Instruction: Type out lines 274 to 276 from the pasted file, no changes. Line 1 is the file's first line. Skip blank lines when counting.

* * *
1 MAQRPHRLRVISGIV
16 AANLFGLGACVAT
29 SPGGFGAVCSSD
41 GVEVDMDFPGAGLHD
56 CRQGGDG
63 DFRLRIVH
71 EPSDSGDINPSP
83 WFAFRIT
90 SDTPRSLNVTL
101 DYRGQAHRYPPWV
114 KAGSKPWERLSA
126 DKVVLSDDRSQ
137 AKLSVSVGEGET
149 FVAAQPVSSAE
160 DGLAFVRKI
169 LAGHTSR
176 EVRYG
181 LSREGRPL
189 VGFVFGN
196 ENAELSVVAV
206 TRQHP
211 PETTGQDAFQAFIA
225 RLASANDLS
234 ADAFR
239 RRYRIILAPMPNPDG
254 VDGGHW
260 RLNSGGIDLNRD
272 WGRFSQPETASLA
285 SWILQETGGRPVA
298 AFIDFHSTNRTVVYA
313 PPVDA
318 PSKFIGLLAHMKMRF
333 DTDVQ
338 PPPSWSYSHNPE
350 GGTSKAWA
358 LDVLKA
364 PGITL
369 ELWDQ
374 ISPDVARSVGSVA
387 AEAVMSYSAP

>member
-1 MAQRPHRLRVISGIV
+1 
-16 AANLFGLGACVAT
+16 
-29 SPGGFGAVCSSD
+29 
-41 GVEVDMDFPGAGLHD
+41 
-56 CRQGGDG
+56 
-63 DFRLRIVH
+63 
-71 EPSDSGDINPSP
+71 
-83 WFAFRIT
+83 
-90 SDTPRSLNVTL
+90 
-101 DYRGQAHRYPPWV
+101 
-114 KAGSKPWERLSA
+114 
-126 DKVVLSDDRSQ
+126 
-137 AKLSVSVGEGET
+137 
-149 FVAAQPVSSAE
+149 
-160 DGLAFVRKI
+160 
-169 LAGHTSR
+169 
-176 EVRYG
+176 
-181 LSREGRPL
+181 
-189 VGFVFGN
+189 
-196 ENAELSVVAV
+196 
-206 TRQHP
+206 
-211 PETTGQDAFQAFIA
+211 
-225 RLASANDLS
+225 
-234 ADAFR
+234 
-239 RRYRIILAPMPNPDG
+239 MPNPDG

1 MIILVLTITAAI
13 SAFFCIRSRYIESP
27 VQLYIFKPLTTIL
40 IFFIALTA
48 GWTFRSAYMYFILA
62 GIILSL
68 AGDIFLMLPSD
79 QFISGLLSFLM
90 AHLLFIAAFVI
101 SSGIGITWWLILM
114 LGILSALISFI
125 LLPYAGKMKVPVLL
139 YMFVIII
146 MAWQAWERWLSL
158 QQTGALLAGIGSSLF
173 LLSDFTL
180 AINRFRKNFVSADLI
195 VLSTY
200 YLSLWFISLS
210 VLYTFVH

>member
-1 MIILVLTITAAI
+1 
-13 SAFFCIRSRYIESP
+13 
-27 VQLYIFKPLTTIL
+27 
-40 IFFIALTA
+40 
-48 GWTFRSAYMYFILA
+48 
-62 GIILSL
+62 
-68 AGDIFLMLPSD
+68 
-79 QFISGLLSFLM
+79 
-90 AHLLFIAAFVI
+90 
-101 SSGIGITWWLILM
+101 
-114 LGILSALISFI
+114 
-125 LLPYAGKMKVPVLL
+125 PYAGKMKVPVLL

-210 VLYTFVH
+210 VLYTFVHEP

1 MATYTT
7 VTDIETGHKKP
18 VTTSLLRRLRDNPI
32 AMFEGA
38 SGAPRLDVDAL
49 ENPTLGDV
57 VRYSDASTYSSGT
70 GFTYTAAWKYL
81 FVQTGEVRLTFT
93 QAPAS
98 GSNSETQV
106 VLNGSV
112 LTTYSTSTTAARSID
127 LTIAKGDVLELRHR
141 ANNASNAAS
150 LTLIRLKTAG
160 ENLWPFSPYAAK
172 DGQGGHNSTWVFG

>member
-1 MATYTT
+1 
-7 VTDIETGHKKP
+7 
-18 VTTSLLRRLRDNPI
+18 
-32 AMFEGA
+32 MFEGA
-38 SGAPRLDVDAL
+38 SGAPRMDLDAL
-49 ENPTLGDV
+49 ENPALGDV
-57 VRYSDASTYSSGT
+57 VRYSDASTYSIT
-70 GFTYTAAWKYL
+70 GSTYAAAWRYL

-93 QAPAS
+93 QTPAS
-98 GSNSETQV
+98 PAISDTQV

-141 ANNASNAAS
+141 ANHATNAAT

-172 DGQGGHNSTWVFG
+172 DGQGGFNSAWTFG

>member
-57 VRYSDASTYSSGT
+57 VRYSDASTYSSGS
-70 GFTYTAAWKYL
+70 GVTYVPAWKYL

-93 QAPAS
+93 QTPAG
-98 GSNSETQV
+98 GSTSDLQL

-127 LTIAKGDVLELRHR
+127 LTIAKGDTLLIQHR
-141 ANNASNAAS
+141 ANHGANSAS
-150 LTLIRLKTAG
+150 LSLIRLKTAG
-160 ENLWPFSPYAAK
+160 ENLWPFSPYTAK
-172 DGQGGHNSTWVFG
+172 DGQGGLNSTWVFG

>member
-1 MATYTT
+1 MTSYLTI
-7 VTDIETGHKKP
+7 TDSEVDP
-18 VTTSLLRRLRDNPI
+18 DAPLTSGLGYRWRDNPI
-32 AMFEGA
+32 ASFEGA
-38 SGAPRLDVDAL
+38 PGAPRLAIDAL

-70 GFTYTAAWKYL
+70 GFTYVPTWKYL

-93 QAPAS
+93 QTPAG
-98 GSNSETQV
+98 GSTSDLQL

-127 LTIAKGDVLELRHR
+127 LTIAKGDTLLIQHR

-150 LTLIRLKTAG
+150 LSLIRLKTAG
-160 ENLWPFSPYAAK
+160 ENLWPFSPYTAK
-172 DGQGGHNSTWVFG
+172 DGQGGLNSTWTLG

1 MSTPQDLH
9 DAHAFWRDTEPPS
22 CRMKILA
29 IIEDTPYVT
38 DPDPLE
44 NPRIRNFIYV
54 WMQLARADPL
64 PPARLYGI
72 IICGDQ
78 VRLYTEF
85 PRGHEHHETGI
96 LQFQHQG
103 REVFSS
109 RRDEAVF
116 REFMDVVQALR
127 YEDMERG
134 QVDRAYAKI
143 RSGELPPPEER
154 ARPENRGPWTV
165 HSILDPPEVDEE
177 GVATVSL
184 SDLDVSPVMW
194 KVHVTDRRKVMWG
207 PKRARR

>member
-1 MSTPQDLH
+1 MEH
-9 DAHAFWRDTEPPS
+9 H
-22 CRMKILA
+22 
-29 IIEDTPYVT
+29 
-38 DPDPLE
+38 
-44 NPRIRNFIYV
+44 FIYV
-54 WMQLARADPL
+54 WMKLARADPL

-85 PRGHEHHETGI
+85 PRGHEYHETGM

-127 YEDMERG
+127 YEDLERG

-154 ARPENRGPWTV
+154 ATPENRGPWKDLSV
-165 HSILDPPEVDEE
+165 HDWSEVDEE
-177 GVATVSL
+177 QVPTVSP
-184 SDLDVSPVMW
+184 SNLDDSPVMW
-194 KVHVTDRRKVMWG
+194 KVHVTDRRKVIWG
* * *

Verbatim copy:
+177 QVPTVSP
-184 SDLDVSPVMW
+184 SNLDDSPVMW